The Scotland Yard Gospel Choir – I Bet You Say That to All the Boys

What I Think of When I Think of This Artist (part 1)

A Chicago band from the 2000s that brought a welcome dose of melody, humor, and sophistication to the Midwest, the Scotland Yard Gospel Choir released three albums before being ended by a serious (but non-fatal) car accident in 2009. Elia Einhorn and Matthew Kerstein formed the band in 2001, gradually adding on members. Einhorn in particular was recovering from a history of serious substance abuse (referenced in several SYGC songs) and found purpose and reward in creating music. The SYGC quickly garnered a lot of critical and media attention, which I only wish had translated into greater success.

What I Think of This Album

So, somehow I jumped from the SA part of my collection straight to the SE part, completely skipping over the SCs and not noticing until I was done drafting the Sex Pistols review. I wish I could say I don’t know how that happened, but I know exactly how it happened, and while I will continue to insist that I do in fact have a strong familiarity with the alphabet, I can admit to an organizational hiccup and some lack of attention. Anyway, on to (finally) the Scotland Yard Gospel Choir.

The Scotland Yard Gospel Choir is basically an earthier, American version of Belle and Sebastian. At least on this album, which is something of an outlier in their catalog, the SYGC celebrates the roughness around the edges, being much less concerned than their Scottish inspiration about creating a pristine (not to say precious) sound. And, putting lie to my description, the songwriting and singing contributions of soon-to-be-departed founding member Matthew Kerstein create some tension within the album, as he takes more of a troubadourian, Dylanesque approach whereas as Elia Einhorn is mostly in the indie/chamber pop camp. In other words, you can tell whose songs are whose on this album.

Kerstein supplies six of the fourteen tunes here, and in general he is the more earnest and serious of the two main songwriters. Even when Kerstein employs the more orchestral approach of his partner, such as on “Bet You Never Thought It Would Be Like This,” the overall mood and tone is downcast and somber. He is capable of bringing energy, as demonstrated by the surging, carnal “She Just Wants to Move,” but even then, there is little joy in his work.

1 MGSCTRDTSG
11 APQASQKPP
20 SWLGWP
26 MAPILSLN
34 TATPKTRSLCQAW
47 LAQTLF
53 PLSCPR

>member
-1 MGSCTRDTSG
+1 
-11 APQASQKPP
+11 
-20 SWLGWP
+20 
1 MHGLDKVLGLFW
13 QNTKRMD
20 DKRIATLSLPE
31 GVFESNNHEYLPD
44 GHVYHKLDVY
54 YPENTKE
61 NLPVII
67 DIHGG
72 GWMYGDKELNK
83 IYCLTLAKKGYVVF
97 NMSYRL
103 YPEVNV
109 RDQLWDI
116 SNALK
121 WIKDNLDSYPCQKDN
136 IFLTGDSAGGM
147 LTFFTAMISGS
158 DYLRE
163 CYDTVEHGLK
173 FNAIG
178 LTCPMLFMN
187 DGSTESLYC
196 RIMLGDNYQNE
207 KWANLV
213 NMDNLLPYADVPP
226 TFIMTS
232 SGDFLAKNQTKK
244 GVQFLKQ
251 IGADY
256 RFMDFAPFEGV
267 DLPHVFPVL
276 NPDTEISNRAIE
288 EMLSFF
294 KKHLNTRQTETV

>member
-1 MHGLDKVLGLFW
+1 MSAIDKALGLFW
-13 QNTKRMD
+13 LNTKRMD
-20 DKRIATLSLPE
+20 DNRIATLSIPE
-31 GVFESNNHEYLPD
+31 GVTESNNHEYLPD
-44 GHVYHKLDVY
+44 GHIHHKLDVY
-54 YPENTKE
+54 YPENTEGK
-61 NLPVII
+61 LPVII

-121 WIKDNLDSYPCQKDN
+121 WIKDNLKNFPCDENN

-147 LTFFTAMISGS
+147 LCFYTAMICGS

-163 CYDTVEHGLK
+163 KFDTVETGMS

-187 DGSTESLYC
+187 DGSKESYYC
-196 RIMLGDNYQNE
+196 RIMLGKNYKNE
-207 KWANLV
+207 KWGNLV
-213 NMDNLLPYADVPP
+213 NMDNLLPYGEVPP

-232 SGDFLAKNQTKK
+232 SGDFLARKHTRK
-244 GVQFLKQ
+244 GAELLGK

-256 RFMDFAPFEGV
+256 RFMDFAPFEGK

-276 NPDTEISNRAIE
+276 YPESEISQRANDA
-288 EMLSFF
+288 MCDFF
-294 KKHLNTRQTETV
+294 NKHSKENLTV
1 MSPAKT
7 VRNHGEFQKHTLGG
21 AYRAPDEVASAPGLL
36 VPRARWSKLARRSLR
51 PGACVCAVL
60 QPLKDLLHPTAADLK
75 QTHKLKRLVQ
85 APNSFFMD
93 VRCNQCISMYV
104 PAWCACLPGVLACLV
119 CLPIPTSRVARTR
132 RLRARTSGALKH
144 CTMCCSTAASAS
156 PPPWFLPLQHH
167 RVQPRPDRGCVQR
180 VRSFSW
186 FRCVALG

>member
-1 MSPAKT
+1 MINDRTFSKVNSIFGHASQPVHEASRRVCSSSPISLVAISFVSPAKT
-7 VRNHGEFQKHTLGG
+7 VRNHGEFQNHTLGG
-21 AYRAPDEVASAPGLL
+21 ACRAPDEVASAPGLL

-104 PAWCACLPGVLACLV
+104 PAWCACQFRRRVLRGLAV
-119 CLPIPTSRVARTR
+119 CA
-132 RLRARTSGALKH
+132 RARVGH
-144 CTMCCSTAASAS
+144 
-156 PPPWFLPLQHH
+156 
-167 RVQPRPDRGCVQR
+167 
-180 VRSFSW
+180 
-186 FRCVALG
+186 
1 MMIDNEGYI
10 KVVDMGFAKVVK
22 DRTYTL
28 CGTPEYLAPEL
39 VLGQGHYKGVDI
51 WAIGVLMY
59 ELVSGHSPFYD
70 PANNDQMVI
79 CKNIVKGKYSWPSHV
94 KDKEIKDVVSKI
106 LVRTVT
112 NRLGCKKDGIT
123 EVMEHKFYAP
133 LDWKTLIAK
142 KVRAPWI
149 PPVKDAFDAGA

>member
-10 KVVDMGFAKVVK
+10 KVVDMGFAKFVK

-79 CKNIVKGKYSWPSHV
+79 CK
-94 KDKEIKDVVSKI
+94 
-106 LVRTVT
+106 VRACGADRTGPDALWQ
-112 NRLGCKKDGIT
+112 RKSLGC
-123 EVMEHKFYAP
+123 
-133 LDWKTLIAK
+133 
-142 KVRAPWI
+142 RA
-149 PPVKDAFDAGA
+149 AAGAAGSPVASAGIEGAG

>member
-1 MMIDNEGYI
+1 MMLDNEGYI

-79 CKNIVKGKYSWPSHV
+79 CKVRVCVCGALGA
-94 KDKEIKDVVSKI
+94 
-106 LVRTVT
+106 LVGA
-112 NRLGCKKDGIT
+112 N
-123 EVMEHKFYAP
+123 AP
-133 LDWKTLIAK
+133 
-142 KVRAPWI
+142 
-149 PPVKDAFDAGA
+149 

Two harmonica parts color the tale of questioning and lost bearings that is “Mother’s Son,” easily Kerstein’s best song here. There is a surprising bit of moralizing in “Along the Way,” when Kerstein sings “No one set out to be an unwed mother,” comparing it to being a drunk driver or an adulterous partner. This jarring lyric throws off an otherwise heartfelt and apologetic plea for understanding.

Einhorn on the other hand demonstrates a playfulness and sense of humor, though this leaves him open to the comparisons with Belle and Sebastian and the Smiths. That said, the melodies, lyrics, and arrangements are wonderful, and Einhorn infuses his songs with heart, making it all sound fresh. His greatest accomplishment is probably the frothy “Topsy Turvy,” with its colorful organ chords and an insouciant, tinny synthetic drum part. “Topsy Turvy” and a few other tracks (such as the zippy “Ellen’s Telling Me What I Want to Hear” – a song presumably about bandmate Ellen O’Hayer and the folky “I Say the Stupidest Things Sometimes”) manage to create their own identity, proving that Einhorn can create compelling songs using familiar ingredients. “Fan Club” is also a standout, with key additions from flugelhorn, Rhodes piano, and cello, and notable for, perhaps with a wink, explicitly namechecking Stuart Murdoch (Belle and Sebastian) and Tracyanne Campbell (Camera Obscura).

Less original are “Jennie That Cries,” which sounds like a hidden track on If You’re Feeling Sinister, and the similar pastiche of “I Know a Girl.” But even in these songs, you can tell that Einhorn is capable of more than mimicry. “Girl,” for example, employs some grounded, gospel-like background vocals (by the Gospellettes, of course) that add character.

The SYGC would repurpose “Tear Down the Opera House” later, but here it exists in rough, almost punkish form. It’s not a style that meshes well with the rest of the album but the lyrics are great (“So tear down the opera house / There’s nothing there for me, only beauty / And I don’t think that’s very appropriate here”) and it’s nice to hear the band get a little messy.

Special props to cellist/vocalist O’Hayer, who contributes the sweet “Would You Still Love Me If I Were In a Knife Fight?” (though it is spooky to hear the prescient verse “I would still love you / If you were in a car crash / Your glasses smashed / Your hair a mess with broken glass”). This is a lovely and delicate song that stands alone on the album, avoiding both the solemnity of Kerstein and the archness of Einhorn.

The Best Thing About This Album

“Topsy Turvy” is both fun and good, though a close second is all the explicit Chicago references in the lyrics throughout the album: the Brown Line, the Art Institute, Symphony Center.

Release Date

October, 2003

The Cover Art

I’m a big fan of the monochrome, saturated cover photo on principle (which the Smiths did well and Belle and Sebastian not so much), but this one goes wide of the mark. It’s lacking in sharpness and definition and seems more like an accidental photo (not even a candid), giving it all a haphazard quality.

Leave a Reply

Your email address will not be published. Required fields are marked *

Proudly powered by WordPress | Theme: Baskerville 2 by Anders Noren.

Up ↑